The leaders of the Australian and New Zealand Green parties are calling on their respective governments to take action on climate change and inequality at the G20 meeting in Brisbane this weekend - topics that are absent from the agenda of the meeting of the world's richest nations.
"The Prime Ministers of our two countries may not be prepared to talk about the issues that are overwhelming the planet, but the Greens are. So are other world leaders. As the G20 host, Tony Abbott needs to get real," said Australian Greens Leader Christine Milne.
"He's a climate denier who's believed his own rhetoric but now he's suddenly discovering that nobody else thinks the same way as he does. He's completely isolated.
"Even before the summit begins, it's pretty clear the Chinese and Americans have one-upped Australia. They've gone around the G20 agenda and put global warming up front anyway," Senator Milne continued.
"The fact is, if you're going to have a healthy economy any growth that you talk about has to be inclusive of everybody, not just the rich and the big end of town, and it has to be ecologically sustainable. In the face of climate change that means decoupling economic growth from fossil fuel resources.
"Australia has to get serious about global warming and addressing inequality, but we have a government that is only prepared to govern in the interests of the big corporates and the big end of town, against the interests of ordinary people," said Senator Milne.
"The two most significant issues facing the world at the moment are rapidly rising inequality and out of control climate change. The G20 leaders have their heads in the sand when it comes to resolving both these problems," said NZ Green Party Co-leader Dr Russel Norman.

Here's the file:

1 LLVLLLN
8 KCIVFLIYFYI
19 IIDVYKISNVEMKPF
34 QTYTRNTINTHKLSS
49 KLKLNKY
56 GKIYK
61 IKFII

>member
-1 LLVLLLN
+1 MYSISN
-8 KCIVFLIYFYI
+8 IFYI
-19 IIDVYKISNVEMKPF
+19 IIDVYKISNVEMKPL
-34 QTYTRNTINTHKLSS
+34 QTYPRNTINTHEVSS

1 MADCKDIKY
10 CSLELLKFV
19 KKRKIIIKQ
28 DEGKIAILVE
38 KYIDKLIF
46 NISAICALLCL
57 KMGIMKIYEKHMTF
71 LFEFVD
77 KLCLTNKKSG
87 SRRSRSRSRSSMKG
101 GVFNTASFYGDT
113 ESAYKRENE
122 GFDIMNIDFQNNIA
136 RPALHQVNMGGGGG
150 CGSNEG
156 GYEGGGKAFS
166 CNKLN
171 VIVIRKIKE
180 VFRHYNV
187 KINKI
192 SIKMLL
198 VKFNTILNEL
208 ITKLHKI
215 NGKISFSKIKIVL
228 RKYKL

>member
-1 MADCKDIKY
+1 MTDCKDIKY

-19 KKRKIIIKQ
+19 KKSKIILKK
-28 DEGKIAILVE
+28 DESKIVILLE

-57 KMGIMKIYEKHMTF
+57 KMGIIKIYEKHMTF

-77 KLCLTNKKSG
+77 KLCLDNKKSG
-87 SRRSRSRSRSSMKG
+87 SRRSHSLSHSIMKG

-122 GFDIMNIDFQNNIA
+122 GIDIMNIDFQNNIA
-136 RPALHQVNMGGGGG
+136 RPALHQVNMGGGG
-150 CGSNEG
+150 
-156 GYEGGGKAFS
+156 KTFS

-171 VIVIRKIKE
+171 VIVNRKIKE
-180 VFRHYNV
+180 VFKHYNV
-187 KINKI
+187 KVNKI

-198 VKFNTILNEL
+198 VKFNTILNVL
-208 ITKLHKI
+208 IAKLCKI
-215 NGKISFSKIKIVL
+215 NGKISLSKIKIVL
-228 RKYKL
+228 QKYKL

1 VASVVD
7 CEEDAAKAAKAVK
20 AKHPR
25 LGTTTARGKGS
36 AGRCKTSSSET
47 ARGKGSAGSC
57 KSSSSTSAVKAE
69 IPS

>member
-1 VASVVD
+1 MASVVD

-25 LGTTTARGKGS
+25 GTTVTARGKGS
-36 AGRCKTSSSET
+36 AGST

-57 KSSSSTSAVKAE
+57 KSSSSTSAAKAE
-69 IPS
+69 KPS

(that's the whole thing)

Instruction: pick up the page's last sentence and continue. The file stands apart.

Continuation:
"A recent OECD report found the welfare of New Zealand children had gone backwards since the recession, with increases in the rate of reporting running out of money for food, and even the New Zealand Prime Minister admitting that nearly a fifth of all children are suffering from material deprivation.
"New Zealand has the fifth highest emissions per capita in the OECD and they are increasing. A Ministry for Environment report released this month shows a 50 per cent increase in New Zealand's projected net emissions.
"Neither of our Governments are doing our bit to combat climate change, and allowing the G20 to proceed without a meaningful commitment to reduce emissions will relegate the meeting to be a failure.
"Climate change and inequality are economic issues. Failure to develop economic strategies that address both will see countries' economies move backwards," said Dr Norman. "What use is an economic plan that leaves most of the people behind and compromises the future of the world in the process?"